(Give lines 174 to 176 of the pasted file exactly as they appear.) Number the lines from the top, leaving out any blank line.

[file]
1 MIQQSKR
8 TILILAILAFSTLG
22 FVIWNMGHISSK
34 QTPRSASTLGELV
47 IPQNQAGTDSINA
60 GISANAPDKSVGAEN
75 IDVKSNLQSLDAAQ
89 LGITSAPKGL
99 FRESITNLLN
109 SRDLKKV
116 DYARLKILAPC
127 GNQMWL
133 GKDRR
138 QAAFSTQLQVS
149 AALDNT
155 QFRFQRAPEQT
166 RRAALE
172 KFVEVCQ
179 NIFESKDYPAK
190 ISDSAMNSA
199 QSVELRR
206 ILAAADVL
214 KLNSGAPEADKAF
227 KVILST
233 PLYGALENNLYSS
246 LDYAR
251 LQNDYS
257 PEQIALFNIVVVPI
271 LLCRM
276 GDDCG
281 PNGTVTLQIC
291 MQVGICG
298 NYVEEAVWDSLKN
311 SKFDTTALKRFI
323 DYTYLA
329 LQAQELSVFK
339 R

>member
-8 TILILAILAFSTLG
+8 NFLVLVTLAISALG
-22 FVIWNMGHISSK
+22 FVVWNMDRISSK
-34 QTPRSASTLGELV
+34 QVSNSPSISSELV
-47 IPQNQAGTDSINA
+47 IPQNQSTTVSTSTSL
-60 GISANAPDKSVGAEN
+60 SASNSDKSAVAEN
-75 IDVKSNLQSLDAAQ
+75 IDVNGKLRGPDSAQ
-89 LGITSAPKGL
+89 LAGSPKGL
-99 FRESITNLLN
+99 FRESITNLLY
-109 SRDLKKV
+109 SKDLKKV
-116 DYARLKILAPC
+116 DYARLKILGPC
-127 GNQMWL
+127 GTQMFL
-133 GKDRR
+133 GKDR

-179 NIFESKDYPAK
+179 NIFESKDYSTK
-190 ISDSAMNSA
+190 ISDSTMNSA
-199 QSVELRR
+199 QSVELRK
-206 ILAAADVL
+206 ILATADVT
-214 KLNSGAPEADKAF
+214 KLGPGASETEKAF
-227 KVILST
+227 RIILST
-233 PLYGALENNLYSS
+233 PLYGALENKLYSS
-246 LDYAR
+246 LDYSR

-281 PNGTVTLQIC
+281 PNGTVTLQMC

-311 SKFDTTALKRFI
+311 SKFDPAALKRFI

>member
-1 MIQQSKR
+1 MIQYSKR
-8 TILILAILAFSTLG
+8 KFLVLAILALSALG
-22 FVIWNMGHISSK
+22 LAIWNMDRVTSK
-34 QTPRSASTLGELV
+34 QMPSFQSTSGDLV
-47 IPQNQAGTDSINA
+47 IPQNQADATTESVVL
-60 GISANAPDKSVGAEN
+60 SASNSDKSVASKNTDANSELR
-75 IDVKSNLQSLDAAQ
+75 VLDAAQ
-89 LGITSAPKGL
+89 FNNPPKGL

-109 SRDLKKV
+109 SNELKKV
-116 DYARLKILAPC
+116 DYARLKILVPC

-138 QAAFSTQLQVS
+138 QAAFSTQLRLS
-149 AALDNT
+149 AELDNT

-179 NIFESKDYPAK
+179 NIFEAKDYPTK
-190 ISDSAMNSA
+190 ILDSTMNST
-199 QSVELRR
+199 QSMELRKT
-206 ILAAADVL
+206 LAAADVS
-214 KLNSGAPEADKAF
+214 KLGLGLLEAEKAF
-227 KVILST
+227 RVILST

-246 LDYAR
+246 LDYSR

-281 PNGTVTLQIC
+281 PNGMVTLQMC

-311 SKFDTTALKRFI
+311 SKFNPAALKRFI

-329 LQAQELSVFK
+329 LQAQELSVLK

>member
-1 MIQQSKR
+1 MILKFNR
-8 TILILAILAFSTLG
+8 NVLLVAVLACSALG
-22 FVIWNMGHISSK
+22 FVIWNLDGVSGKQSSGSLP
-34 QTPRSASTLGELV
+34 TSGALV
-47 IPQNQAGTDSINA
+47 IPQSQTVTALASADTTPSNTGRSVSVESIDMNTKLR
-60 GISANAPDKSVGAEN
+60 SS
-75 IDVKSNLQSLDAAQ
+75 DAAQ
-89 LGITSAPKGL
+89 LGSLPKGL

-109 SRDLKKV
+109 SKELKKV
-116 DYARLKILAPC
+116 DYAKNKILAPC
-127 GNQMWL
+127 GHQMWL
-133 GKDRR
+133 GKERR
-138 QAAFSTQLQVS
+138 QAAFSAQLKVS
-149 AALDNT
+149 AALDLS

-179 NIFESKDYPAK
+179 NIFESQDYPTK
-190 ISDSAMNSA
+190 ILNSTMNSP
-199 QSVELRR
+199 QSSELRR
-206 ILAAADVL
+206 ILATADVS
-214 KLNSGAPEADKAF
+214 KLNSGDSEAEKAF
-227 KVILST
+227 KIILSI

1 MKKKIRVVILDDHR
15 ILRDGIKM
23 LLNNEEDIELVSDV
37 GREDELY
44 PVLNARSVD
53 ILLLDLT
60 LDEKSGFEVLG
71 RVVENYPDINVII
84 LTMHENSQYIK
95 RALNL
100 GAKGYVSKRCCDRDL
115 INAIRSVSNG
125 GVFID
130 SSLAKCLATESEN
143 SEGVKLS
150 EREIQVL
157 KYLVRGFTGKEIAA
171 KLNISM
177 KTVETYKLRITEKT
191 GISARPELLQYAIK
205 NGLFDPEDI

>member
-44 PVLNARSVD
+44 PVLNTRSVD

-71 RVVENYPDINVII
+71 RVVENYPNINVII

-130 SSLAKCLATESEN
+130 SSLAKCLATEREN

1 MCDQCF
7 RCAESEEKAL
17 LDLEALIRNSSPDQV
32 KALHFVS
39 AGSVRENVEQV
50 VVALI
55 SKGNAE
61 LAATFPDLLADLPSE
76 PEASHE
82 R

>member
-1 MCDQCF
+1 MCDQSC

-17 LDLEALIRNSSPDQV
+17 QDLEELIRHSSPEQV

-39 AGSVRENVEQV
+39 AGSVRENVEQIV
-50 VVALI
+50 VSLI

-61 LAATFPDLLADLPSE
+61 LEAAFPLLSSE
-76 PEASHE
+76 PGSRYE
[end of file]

53 ILLLDLT
60 LDEKSGFEVLG
71 RVVENYPDINVII